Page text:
The experiments were made on Nu/Nu athymic female mice age 4 weeks. They were inoculated with 3 x 10 6 of MDA-MB-231 cells in the subcutaneous right flank (figure 14). Tumor-growing rate was evaluated progressively until reaching 100 mm 3 , and then the animals were separated into three groups: a control group without treatment, a group treated via intratumor transfection, and a group transfected via blood stream. The NTS-polyplex harboring the plasmid pORE- HSVTK coding for HSVTK suicide gene (300 μί) was used for transfections. For transfections into tumors, the animals were deeply anesthetized with a mixture of ketamine-xylazine (5 : 1 mg / Kg of body weight, i.p.; Pisa Agropecuaria, SA de CV, Mexico). A micropump (model MD1001 ; Bioanalytical System Inc., West Lafayette, FN) was used to inject 300 μΐ of NT- polyplex into a tumor at a flow rate of 10 μΐ / min. For intravenous transfections, 300 μΐ of NTS- polyplex solution was injected in a bolus dose into the retro-ophthalmic vein using an insulin syringe (27 g 13 mm). The GCV treatment (100 mg / Kg of body weight, i.p.) was begun 24 h after the transfection and repeated daily. On completion of the experiments, the animals were killed under deep anesthesia, perfused transcardially with 50 ml of PBS and then fixed with 50 ml of 4% paraformaldehyde. The tumors were sectioned, and documented with photographs and weighted. Finally, the tissue was preserved in 4% paraformaldehyde. All the procedures were in accordance with the Mexican legislation (NOM-062-ZOO-1999; SAGARPA) based on the Guide for the care and use of laboratory animals, NRC. The CINVESTAV Committee for animal care and use (IACUC) approved and supervised our experimental procedures.

The results obtained (Fig. 19) clearly show that NTS-polyplex is able to transfect a suicide gene into tumorous cells derived from the human breast cancer cell line MDA-MB-231 and induce a therapeutic effect. The most striking feature is the suicide effect caused by the intravenous injection of NTS-polyplex, which is a nanoparticle system for a targeted gene delivery.

The targeted gene therapy mediated by NTS-polyplex of the invention has more advantages than viral transductions because viral vectors are not specific when intravenously injected. Based on the findings that NTS-polyplex is a safe delivery system, its use holds great promise for breast cancer treatment in humans .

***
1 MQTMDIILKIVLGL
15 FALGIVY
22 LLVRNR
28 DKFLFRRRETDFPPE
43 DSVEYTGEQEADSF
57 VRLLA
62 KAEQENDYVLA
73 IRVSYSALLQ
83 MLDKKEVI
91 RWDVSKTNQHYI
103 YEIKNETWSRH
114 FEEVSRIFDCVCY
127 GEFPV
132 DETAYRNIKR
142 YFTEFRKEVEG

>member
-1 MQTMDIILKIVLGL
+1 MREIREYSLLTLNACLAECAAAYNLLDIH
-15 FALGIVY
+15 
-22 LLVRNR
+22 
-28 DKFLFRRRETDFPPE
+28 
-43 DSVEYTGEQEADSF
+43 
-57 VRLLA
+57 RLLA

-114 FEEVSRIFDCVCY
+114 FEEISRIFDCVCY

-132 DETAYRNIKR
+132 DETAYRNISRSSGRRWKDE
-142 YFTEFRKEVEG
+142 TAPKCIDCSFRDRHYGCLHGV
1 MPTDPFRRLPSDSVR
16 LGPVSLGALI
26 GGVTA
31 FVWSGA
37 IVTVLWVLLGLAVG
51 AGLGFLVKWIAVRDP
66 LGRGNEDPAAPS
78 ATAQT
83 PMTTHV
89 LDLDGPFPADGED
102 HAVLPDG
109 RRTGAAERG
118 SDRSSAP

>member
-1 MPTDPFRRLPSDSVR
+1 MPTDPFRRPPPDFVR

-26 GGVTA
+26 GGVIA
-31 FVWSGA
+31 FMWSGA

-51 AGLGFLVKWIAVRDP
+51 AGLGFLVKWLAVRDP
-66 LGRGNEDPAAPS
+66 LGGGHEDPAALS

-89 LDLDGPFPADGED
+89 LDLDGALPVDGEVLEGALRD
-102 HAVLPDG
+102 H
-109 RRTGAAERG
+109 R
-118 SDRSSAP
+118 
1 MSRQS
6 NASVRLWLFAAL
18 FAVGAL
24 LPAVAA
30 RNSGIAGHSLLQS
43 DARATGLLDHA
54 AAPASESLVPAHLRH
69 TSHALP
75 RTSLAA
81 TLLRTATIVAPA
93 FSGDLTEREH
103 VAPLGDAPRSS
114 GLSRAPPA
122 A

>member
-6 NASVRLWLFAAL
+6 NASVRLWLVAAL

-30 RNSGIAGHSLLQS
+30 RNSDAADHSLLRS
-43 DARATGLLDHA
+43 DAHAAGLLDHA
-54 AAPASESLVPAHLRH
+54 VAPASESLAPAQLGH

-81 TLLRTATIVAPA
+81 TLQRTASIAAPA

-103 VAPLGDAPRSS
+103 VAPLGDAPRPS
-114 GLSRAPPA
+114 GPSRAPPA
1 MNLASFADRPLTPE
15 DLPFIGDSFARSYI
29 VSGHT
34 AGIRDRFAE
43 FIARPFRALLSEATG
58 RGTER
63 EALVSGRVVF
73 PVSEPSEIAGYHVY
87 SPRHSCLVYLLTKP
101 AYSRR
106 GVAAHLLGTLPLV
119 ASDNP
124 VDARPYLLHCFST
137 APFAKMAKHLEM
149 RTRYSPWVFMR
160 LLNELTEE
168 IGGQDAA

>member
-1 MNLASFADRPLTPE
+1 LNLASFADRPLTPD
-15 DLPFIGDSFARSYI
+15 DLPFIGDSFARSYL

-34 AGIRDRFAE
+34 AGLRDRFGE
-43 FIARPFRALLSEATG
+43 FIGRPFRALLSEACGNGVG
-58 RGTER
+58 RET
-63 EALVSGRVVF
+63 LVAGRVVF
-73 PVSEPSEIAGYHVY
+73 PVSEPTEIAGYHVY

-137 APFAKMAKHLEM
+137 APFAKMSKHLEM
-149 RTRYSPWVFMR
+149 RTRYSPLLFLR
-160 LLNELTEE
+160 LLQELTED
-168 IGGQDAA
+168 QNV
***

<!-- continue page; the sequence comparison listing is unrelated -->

References.

1. Pass, I., Vogelzang, N., Carbone, M. Malignant Mesothelioma: Advances in Pathogenesis, Diagnosis, and Transitional Therapies. Springer: New York. (2005).

2. Martinez-Fong, D. et.al. Vector fusogenico y cariofilico para transferencias genicas mediadas por receptor y usos consecuentes. CINVESTAV-IPN. Mexico.MX 264932B, (2001).

3. Martinez-Fong, D. et. al. Improved neurotensin- vector-mediated gene transfer by the coupling of hemagglutinin HA2 fusogenic peptide and V l SV40 nuclear localization signal. Brain research. Molecular brain research, (2002);105(l-2):86-97.

4. Martinez-Fong, D. et. al. Biophysical characteristics of neurotensin polyplex for in vitro and in vivo gene transfection. Biochimica et biophysica acta (2006); 1760(7): 1009-20.

5. Wu, G. et al., Targeted delivery of genes encoding secretory proteins, targeted delivery of genes encoding secretory proteins. EP0587738B. University of Connecticut, (2000).

6. Tatcher, D.R. et. al. Compositions for insulin-receptor mediated nucleic acid delivery. US 5830852, Cobra Therapeutics, Ltd. (London, GB), (1998).

7. Chen, J. et. al. A novel gene delivery system using EGF receptor-mediated endocytosis.

FEBS Letters. (1994); 338(2) : 167-169.

8. Midoux P et al. Specific gene transfer mediated by lactosylated poly-L-lysine into hepatoma cells. Nucleic Acids Res.(1993); 21 :871-878.

9. Rubio-Zapata, HA, Rembao-Bojorquez JD, Arango-Rodriguez ML, Dupouy S, Forgez P, Martinez-Fong D. NT-polyplex: a new tool for therapeutic gene delivery to neuroblastoma tumors.Cancer Gene Ther. (2009) Jul;16(7):573-84. 10. Martinez-Fong D, et.al. In vivo gene transfer to dopamine neurons of rat substantia nigra via the high-affinity neurotensin receptor. Molecular medicine (2001); Cambridge, Mass; 7(3): 186-92.